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Upstate earns top achievement awards for stroke and heart failure care

Upstate earns top achievement awards for stroke and heart failure care

When it comes to stroke care, Upstate is honored with the Get With The Guidelines®-Stroke Gold Plus Achievement Award with Target: Stroke Honor Roll Elite Plus. The award recognizes the hospital’s commitment to providing the most appropriate stroke treatment according to nationally recognized, research-based guidelines based on the latest scientific evidence. Upstate received the same honor last year.

Hospitals must achieve 85 percent or higher adherence to all Get With The Guidelines-Stroke achievement indicators for two or more consecutive 12-month periods and achieve 75 percent or higher compliance with five of eight Get With The Guidelines-Stroke Quality measures to receive the Gold Plus Quality Achievement Award.

For heart failure care, Upstate received the Get With The Guidelines®-Heart Failure Gold Plus Quality Achievement Award, which recognizes the hospital’s implementation on specific quality improvement measures outlined by the American Heart Association/American College of Cardiology. The honor recognizes the work of Upstate’s Downtown and Community campuses.

“This recognition of our stroke care and heart failure care is further evidence of the outstanding quality of care patients receive at Upstate,” said Steven M. Scott, MPH, FACHE, interim chief executive officer of Upstate University Hospital. “The designation from the American Heart Association also recognizes the dedication and commitment of our physicians, nurses, technicians and others who ensure patient care exceeds the national standards.”

To qualify for the Target: Stroke Honor Roll Elite Plus, hospitals must meet quality measures developed to reduce the time between the patient’s arrival at the hospital and treatment with the clot-buster tissue plasminogen activator, or tPA, the only drug approved by the U.S. Food and Drug Administration to treat ischemic stroke. If given intravenously in the first three hours after the start of stroke symptoms, tPA has been shown to significantly reduce the effects of stroke and lessen the chance of permanent disability. Upstate University Hospital earned the award by meeting specific quality achievement measures for the diagnosis and treatment of stroke patients at a set level for a designated period.

These quality measures are designed to help hospital teams follow the most up-to-date, evidence-based guidelines with the goal of speeding recovery and reducing death and disability for stroke patients.

Upstate’s stroke care is often honored, having received the Gold Plus Achievement Award with Target: Stroke Honor Roll Elite Plus in 2016 as well.  Upstate became the only specially designated Comprehensive Stroke Center in the region, in 2015, when it met a rigorous review of its stroke treatment protocols by DNV (De Norske Veritus) Healthcare, a hospital accreditation organization.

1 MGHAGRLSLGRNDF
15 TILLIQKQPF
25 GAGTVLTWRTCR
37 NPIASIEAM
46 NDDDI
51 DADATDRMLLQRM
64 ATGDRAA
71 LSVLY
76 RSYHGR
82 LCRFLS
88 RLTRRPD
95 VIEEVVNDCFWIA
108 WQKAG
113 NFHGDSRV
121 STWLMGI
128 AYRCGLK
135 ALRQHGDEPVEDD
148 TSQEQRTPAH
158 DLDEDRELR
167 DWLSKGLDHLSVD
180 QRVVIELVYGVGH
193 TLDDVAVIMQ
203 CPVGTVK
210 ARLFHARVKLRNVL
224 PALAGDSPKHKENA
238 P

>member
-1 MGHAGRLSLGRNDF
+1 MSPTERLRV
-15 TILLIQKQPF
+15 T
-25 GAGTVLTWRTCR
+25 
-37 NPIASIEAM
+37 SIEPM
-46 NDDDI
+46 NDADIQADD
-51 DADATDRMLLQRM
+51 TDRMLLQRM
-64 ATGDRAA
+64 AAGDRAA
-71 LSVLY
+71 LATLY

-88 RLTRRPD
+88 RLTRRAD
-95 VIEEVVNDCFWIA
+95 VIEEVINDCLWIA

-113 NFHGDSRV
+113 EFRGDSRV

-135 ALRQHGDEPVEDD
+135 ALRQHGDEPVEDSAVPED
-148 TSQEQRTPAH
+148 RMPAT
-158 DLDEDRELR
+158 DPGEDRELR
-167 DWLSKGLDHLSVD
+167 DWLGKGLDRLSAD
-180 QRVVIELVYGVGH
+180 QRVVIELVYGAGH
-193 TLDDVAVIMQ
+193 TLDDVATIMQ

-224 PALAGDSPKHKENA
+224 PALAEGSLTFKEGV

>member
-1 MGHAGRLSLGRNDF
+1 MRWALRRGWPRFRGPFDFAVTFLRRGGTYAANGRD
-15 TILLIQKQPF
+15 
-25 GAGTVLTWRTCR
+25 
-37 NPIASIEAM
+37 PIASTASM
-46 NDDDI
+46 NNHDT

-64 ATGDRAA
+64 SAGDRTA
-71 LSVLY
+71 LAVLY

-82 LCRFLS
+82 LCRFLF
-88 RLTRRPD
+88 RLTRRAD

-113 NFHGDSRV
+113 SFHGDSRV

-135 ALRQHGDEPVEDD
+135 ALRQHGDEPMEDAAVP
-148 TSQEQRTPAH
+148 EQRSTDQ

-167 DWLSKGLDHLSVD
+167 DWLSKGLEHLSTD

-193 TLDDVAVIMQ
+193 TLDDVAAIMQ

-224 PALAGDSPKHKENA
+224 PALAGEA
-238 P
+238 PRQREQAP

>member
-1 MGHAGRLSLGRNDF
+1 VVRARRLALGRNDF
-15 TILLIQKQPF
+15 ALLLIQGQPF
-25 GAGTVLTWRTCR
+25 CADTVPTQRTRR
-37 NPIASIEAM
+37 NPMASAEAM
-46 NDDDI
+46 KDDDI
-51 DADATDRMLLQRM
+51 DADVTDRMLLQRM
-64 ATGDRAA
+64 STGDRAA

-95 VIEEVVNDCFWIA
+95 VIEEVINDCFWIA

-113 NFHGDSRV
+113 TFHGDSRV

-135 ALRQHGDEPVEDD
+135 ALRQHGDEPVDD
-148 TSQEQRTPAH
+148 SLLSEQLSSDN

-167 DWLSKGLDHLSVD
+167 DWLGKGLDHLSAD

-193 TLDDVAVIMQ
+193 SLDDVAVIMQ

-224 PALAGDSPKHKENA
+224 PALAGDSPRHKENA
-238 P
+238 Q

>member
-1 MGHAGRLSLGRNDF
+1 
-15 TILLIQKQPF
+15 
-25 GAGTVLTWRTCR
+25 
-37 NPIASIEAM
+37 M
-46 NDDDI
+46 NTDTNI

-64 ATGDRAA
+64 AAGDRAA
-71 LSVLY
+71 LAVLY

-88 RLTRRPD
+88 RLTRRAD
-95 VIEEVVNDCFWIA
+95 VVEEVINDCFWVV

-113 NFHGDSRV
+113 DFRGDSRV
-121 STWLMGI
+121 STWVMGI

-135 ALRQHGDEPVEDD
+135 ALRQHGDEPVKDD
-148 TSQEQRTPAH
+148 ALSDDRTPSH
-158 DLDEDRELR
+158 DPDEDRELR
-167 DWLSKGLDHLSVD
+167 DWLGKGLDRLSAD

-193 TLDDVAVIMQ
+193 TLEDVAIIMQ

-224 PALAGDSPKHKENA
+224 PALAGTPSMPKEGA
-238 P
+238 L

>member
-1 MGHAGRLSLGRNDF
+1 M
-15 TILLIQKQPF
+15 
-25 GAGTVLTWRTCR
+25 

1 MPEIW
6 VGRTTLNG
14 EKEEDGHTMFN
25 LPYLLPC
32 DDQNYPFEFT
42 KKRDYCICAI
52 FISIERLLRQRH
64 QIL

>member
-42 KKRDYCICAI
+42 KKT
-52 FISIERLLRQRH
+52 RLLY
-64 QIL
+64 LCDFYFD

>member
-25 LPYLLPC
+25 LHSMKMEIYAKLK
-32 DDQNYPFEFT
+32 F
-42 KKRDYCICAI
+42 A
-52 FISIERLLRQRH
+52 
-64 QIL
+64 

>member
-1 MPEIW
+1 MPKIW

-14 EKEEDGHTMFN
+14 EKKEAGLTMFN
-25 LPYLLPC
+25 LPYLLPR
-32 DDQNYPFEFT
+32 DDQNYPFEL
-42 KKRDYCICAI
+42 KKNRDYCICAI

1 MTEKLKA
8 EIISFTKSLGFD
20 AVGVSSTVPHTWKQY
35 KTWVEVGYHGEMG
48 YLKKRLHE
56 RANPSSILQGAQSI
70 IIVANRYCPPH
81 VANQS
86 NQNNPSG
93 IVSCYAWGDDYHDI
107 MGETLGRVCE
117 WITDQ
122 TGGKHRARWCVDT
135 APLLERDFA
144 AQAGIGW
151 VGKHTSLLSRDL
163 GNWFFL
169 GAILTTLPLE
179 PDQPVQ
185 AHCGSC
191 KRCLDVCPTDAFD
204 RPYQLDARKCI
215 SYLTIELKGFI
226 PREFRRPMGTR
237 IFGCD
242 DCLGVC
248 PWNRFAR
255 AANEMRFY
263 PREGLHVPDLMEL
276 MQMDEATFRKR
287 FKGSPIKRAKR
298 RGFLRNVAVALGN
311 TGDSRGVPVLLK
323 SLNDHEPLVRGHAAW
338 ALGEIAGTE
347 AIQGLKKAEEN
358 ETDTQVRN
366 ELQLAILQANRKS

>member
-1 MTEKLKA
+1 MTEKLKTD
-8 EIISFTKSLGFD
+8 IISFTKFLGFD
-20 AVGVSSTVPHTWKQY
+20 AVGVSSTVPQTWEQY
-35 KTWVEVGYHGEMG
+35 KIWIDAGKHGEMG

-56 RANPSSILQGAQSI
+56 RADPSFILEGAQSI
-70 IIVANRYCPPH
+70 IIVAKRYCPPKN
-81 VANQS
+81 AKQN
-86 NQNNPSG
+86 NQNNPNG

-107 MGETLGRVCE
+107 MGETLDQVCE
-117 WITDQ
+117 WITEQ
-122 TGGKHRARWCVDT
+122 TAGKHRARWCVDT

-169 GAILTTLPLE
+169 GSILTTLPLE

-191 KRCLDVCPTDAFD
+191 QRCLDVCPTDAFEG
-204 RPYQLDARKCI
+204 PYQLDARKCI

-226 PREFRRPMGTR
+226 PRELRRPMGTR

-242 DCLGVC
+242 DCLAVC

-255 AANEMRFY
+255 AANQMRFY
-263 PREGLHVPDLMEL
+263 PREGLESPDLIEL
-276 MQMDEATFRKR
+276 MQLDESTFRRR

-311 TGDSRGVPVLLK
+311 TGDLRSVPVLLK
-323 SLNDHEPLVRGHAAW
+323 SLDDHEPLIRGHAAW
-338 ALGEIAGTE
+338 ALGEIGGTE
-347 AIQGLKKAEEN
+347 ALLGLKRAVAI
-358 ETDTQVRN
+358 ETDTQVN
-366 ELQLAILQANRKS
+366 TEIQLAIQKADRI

Eight hospitals throughout central and upstate New York, including Claxton Hepburn Medical Center and Cortland Regional Medical Center, are partners in Upstate’s telestroke program, which allows Upstate neurologists to assist in the treatment of stroke patients in these outlying hospitals via technology.

In addition to receiving the With The Guidelines®-Heart Failure Gold Plus Quality Achievement Award, Upstate received the association’s Target: Heart Failure Honor Roll. Target: Heart Failure is an initiative that provides hospitals with educational tools, prevention programs and treatment guidelines designed to reduce the risk of heart failure patients ending up back in the hospital. Hospitals are required to meet criteria that improves medication adherence, provides early follow-up care and coordination and enhances patient education. The goal is to reduce hospital readmissions and help patients improve their quality of life in managing this chronic condition.  This is the sixth consecutive year Upstate has received this honor for its heart failure care.

“We are pleased to recognize Upstate for its commitment to heart failure care,” said Paul Heidenreich, MD, national chairman of the Get With The Guidelines Steering Committee and Professor of Medicine at Stanford University. “Research has shown there are benefits to patients who are treated at hospitals that have adopted the Get With The Guidelines program. Get With the Guidelines research has demonstrated the impact of lowering 30-day readmissions and reducing mortality rates.”

According to the American Heart Association, about 5.7 million adults in the United States suffer from heart failure, with the number expected to rise to eight million by 2030. Statistics show that each year about 870,000 new cases are diagnosed and about 50 percent of those diagnosed will die within five years. However, many heart failure patients can lead a full, enjoyable life when their condition is managed with proper medications or devices and with healthy lifestyle changes.

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